This was more than Cash had ever said to me in the half dozen times I had met him. Given that I’d lost my virginity to my college sweetheart, John, and had never had sex with anyone but him since we’d gone on to get married, this conversation was actually interesting. My sisters and female friends liked to talk about dating and sex, but I’d never had a man’s perspective. “Why not? Isn’t that the way to go if you don’t want any entanglements?”

“One, you don’t know what you’re getting.” Cash gave a low whistle and moved his finger in a circle by his ear. “Could be nuts, you know?”

I pressed my lips together, thoroughly entertained. This was much better than standing in a corner by myself at this party, feeling sorry for myself.

“Two, when you know a woman you aren’t going in cold. You know how to approach her, how to please her.”

I reached for a canape off the kitchen island buffet spread. “Every woman requires a different approach?”

“Of course.”

We were both quiet for a second. Then I asked, “So you basically want, what, friends with benefits?”

“Something like that. What do you want?”

“I think I just want to get pounded.”

“Holy shit,” Cash said.

I had actually shocked him. I was definitely tipsy. I hadn’t meant to actually say that out loud. But I hadn’t eaten dinner and I hadn’t gotten enough sleep the night before. Or the fifteen years of night befores before that one. “Holy shit, indeed.”

Cash eyed me like I was a bomb he needed to defuse. “When was the last time you had sex?”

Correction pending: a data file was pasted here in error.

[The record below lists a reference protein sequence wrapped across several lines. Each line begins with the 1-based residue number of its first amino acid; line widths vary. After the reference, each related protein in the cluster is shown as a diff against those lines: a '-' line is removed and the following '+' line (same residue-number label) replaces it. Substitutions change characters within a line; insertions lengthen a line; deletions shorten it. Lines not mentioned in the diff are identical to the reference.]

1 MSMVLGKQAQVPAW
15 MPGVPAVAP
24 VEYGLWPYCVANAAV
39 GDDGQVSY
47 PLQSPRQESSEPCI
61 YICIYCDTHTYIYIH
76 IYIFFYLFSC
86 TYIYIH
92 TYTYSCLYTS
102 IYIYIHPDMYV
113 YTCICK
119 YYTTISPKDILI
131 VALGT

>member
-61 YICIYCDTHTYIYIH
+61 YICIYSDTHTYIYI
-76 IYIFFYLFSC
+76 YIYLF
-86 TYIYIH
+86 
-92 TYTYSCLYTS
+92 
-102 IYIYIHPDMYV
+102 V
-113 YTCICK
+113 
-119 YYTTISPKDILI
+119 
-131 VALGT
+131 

For a second I couldn’t make eye contact with him, but then I realized I’d started this conversation. I needed to finish it. And I don’t like lying to anyone, certainly not to a man who had become a friend and who generously allowed my kids to go horseback riding on his ranch. I shifted in my heels. Unlike Cash, who was dressed super casually, as the invitation had indicated the party would be, I had taken the opportunity to put on tight jeans, a scoop neck satin shirt, and heels.

I spent ninety percent of my life in yoga pants and sneakers. At least I had since John had been killed in a car accident. It was a thrill, if not a little destabilizing, to be in heels.

“With my husband, before he died. Well, obviously before he died. But sadly, an entire two weeks before the car accident. I took getting laid for granted in those days. Stupid me.”

“So it’s been three years?”

“And change.” Three years, four months, and eleven days. Thinking about that day John died, getting that phone call, still had the power to make my shoulders tense and my teeth grind.

“How long were you married?”

“Almost thirteen years.”

“You were what, nineteen, twenty, when you got married?”

I nodded. “Twenty. We had been together since my eighteenth birthday.” I sensed what he was getting at. I wasn’t exactly an ideal candidate for jumping on a dating app, aka a hookup app, and navigating the waters of casual sex. I wasn’t and I knew it. It was why I hadn’t and why I was currently mildly drunk at my sister’s New Year’s Eve party lamenting out loud the lack of dick in my life.

Cash tossed his now empty paper plate into the trash at the end of the island.

For a second, I didn’t think he was going to say anything else, but then he put his large hands on my shoulders and looked down at me. It disarmed me. Given I’m six feet tall, not a lot of men tower over me like he did. But he had a good four inches on me.

“Sera.”